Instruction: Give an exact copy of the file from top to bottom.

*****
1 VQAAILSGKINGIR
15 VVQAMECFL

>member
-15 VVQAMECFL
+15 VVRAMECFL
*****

1 VQAAILSGKINGIR
15 VVQAMECFL

>member
-15 VVQAMECFL
+15 VVRAMECFL